In the case of Stark Law, where there is strict liability, something as simple as faulty paperwork can be highly problematic. If the documents don’t match up, no matter how innocent the mistake, an entity is prohibited from billing for services. And, when it comes to the Anti-Kickback Statute, the law is intent-based. So even if the remuneration is fair market value, corrupt intent can have drastic consequences.
To prevent issues from occurring, and effectively remediate them should they occur, he offers several recommendations in this podcast. First, have well-designed policies and procedures when it comes to entering into new relationships, including policies for when not to enter into a relationship. Second, document how fair market value is determined, how you entered into the relationship and alternatives considered.
Should a potential violation be identified, bring in experts who understand the subtleties of these very complex laws. And, he notes, don’t despair. It is quite possible that the relationship falls into an exception. For example, CMS has proven more flexible of late in its documentation requirements.
Should you need to make a disclosure, consider the Self-Referral Disclosure Protocol (SRDP). It can take some time, but the outcomes can be more positive than many think.
Finally, he advises healthcare entities to remember that we will one day come to the end of this pandemic emergency. During this crisis CMS issued a narrow waiver on Stark Law that many took advantage of while medical practices were in deep financial troubles. It’s important to document what you did and be prepared for the end of the emergency and, quite possibly, the end of the waivers.
To learn more, listen in to this podcast, and check out our new publication False Claims in Healthcare.
Lisa Beth Lentini Walker and Stef Tschida on Becoming an Organizational Scholar [Podcast]
Post By: Adam Turteltaub
There are a lot of skills that compliance professionals need – communication, persuasion, negotiation, patience, and even legal – and now Lisa Beth Lentini Walker, CEO and Founder of Lumen Worldwide Endeavors and Stef Tschida, Founder, Tschida Communications, are suggesting another: organizational scholarship.
The co-authors of the book Raise Your Game, Not Your Voice suggest in this podcast that, to be effective in their roles, compliance professionals need to be skilled at navigating the organization. To do that requires a deep understanding of the organization.
They advocate for taking the time to understand the company’s strategy and culture. Consume as much information about the company as possible: the website, publicly filed documents, earnings calls, even what the marketing people are saying on social media. Is the company just sending out messages, or is it engaged in a dialogue?
Also, look to what others are saying on sites such as Glassdoor. Are people saying good or bad things?
If you are new to the organization, they recommend having a plan for your first quarter there to quickly build your knowledge base. Connect with key people, understand what the key relationships are, and what drives behavior.
Then, look beyond the walls of the organization to understand what is going on in the industry as a whole to better understand what are the key forces, what may happen next and how your company compares to its peers. And be sure to set alerts for news about competitors, as well. A crisis in one could provide clues for what to watch out for in your own organization.
Finally, take the time to learn how compliance is perceived. You only get permission to speak, they explain, when you first take the time to listen. If the business people know that your ears are open and that you are sensitive to their needs, they are much more likely to pay attention to what you have to say.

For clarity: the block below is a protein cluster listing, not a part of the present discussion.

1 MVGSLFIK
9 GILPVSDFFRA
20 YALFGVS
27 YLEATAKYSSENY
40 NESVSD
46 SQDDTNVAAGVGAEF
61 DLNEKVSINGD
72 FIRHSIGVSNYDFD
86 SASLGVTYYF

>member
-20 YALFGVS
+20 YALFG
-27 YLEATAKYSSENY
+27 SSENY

The Four-Corners Approach to Compliance Entrepreneurship [Podcast]
Post By: Adam Turteltaub
As the compliance profession matures an increasing number of professionals in the industry are thinking about going out on their own and setting up a consulting firm. In this podcast we learn from three people who did just that and are willing to share their wisdom and experience:
* Kristy Grant-Hart, Spark Compliance Consulting
* Kirsten Liston, Rethink Compliance
* Joe Murphy (LinkedIn), Compliance Strategists and one of the founders of Integrity Interactive
Recently they wrote the book The Compliance Entrepreneur’s Handbook, and in this podcast they share insight into what they call the four corners approach to determining what the sweet spot is for your business. It’s difficult to be all things to all people, especially when first starting out. By looking at the four corners, they believe, you can narrow your focus to where you bring the most value to the market.
The corners are:
Rather than focusing on all elements of a compliance program, you can narrow your focus to those areas you have the most expertise in. That helps you become known for bringing in certain pieces of the puzzle.
Privacy, anti-corruption, antitrust, and Stark Law are just a few of the areas that can be ripe for building a business around.
Do you want to serve a city, state, region or work globally? Think about where the market is and isn’t saturated. Ask yourself how much you want to travel. An international client base can be very enticing, but it means many days away from home, calls at strange hours of the day and night, and much jetlag.
Choosing industries to focus on can be a tug of war. You want to leverage your expertise in a given industry or two, but you don’t want to set your sights so narrow that there are too few opportunities available.
In sum, it’s a complex calculus when it comes to going out on your own, but it doesn’t have to be overwhelming. It also takes great persistence and a strong network to get your business off the ground.
And one final piece of advice you will hear in this podcast: don’t forget it’s a business, with all the issues that brings.
Listen in to learn more and help you decide how to start your own compliance business, or whether you are better off staying right where you are.
Thoughtful, insightful and actionable! 🙌
Whether you’re well established as someone innovating in the compliance world, or just getting started as a catalyst for change - this is a must-listen podcast for you! Adam does an incredible job leading conversations that cover a huge breadth of topics related to the ins and outs of navigating an ever-changing data security environment - with leaders who have deep domain experience. Highly recommend listening and subscribing!
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The Podcast for Compliance Professionals
Compliance Perspectives provides great insight for the Compliance Professional wanting to learn more about being an effective compliance officer. Adam Turteltaub does an outstanding job of drawing out interesting and useful information from his guests in an engaging manner. This podcast is great training condensed into 15 minute chunks for the busy compliance professional or anyone interested in being more effective in their role.